FRESH IDEAS: Students can exert control over their intellect

As a parent launching young children through the U.S. education system, it's hard not to worry. And, as a parent launching young children through the Nevada education system, it's hard not to panic.

U.S. youth achievement scores fall behind many other Westernized countries, and Nevada appears to be resting soundly in its 49th state ranking for quality of education. Most teachers are deeply concerned that they are "teaching to the test" rather than "teaching." Nevada's education system is now expected to operate with even less money.

I felt better after reading Dr. Richard Nisbett's new book, "Intelligence and How to Get It." It has commonly been believed that intelligence is genetically inherited from your parents. Nisbett's research and writing suggests that educating children about how they can affect their intelligence and exposing youth to enriching environments can affect intelligence scores by 10, 20 or even

30 points.

Nisbett states, "Some of the things that work are very cheap. Convincing junior-high kids that intelligence is under their control " you could argue that that should be in the junior-high curriculum right now."

By this he means that recent studies show interventions that educate junior-high school students about how the brains works and how they can shape their own intelligence with effort, leads students to work harder and to get better grades. This is particularly true with girls and math: Once girls learn their brains work the same as boys they tend to get better math grades.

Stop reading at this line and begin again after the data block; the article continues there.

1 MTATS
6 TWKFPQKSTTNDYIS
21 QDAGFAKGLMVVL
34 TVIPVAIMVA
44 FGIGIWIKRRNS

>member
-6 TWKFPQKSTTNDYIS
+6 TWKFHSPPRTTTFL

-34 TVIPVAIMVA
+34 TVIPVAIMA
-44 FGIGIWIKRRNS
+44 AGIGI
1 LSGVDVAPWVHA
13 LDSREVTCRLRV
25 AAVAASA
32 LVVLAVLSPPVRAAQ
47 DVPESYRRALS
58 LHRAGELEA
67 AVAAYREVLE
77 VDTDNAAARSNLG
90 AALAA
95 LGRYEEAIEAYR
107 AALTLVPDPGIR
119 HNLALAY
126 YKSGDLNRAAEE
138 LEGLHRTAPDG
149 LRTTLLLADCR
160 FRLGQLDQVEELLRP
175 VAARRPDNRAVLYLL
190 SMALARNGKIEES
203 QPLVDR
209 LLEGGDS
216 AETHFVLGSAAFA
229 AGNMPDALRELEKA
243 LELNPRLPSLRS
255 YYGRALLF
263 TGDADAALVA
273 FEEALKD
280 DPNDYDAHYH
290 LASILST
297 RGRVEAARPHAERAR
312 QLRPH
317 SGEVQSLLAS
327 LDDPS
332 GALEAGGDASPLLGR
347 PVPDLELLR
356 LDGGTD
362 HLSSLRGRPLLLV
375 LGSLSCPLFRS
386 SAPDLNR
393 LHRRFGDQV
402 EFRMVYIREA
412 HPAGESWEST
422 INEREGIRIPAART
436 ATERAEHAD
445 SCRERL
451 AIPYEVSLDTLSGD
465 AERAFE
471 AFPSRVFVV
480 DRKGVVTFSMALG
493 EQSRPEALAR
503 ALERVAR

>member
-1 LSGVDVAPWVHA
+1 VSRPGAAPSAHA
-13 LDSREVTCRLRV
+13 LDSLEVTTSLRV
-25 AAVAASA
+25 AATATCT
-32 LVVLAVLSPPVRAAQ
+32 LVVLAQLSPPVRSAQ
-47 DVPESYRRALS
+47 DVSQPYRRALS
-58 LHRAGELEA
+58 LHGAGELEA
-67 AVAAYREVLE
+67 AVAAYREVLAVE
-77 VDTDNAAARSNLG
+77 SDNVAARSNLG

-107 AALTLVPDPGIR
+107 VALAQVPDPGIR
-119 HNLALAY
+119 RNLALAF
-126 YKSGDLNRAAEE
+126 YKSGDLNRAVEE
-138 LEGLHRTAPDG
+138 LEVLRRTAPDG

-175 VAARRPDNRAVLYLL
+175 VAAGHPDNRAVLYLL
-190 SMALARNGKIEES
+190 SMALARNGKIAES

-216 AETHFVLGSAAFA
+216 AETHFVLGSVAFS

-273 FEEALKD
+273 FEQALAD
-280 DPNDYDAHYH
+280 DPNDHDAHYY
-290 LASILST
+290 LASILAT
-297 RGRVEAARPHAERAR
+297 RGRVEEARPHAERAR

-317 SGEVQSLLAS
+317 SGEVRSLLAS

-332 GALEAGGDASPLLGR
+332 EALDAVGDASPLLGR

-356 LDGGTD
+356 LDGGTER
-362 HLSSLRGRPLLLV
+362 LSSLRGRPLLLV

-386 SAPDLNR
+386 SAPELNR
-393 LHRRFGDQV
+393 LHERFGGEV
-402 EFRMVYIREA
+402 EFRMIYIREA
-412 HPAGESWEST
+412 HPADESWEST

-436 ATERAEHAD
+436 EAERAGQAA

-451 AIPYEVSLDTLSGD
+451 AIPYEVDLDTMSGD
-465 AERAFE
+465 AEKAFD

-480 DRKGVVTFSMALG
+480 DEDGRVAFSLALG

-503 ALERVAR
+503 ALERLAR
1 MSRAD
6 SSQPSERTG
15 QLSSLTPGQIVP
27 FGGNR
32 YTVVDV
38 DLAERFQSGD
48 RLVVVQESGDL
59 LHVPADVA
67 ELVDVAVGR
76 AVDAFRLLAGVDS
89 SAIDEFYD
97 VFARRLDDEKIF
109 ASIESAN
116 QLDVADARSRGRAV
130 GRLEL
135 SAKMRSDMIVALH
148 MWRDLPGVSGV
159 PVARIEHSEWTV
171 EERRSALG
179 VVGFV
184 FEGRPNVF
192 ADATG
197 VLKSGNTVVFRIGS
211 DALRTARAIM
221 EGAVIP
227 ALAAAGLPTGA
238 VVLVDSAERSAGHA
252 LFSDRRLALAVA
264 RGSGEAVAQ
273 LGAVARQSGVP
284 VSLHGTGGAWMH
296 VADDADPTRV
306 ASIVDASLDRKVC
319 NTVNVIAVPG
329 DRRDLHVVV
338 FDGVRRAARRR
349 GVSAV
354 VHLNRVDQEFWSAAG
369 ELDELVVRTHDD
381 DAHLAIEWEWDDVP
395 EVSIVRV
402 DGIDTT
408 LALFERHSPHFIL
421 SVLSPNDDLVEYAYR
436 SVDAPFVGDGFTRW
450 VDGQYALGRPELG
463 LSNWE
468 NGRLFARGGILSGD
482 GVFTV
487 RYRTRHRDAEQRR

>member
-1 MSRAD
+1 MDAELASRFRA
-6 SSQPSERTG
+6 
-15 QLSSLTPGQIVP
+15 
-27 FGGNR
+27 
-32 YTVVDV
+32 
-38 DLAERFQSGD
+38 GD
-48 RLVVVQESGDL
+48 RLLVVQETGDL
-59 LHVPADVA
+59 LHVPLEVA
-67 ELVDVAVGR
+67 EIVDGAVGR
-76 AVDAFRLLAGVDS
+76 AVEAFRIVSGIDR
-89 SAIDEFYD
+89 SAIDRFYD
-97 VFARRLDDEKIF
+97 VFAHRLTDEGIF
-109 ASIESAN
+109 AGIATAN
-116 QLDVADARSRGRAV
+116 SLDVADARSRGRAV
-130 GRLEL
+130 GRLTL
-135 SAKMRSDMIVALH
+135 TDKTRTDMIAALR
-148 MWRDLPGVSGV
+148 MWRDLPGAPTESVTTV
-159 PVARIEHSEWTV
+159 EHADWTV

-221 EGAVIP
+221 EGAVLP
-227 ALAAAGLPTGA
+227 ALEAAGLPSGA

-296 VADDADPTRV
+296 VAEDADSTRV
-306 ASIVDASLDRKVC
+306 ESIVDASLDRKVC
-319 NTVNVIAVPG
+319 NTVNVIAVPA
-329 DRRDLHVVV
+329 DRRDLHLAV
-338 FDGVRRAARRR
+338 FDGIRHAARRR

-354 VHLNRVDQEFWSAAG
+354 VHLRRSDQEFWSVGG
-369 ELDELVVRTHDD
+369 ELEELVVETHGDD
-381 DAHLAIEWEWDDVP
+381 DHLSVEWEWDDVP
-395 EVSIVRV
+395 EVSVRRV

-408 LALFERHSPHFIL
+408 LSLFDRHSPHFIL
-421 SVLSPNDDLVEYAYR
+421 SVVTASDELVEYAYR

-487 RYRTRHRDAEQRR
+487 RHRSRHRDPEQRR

Social psychologists Claude Steele and Joshua Aranson replicated this research with African American and Hispanic youth. Many students from these groups incorrectly assume they aren't as smart as white students and therefore won't get as good of grades. When informed their brain works the same as white students', ethnic students dramatically improved their achievement scores.

Here are some other proven interventions that increase intellect and achievement: Limit reprimands and praise curiosity; curious and self-confident children learn more. Teach children to delay gratification. Talk with children about a variety of topics. Use big words; this will increase their vocabulary. Praise effort more than achievement; this teaches kids to love learning and they won't be tempted to cram for grades, quickly forgetting information once the grade is achieved. Don't punish or reward for grades; when you do you take ownership of students' achievements. Instead, ask children what their goals and values are. If children aren't meeting their goals, help them contemplate if their daily choices are helping them meet their goals, and whether the friends they choose support them in their values.

This is, of course, no substitute for the most important research finding related to intelligence and achievement: quality education. Yet, as our country sorts through how to better educate our children these interventions give us tools to help.

- Lisa Keating, Ph.D., is a Carson City clinical psychologist.


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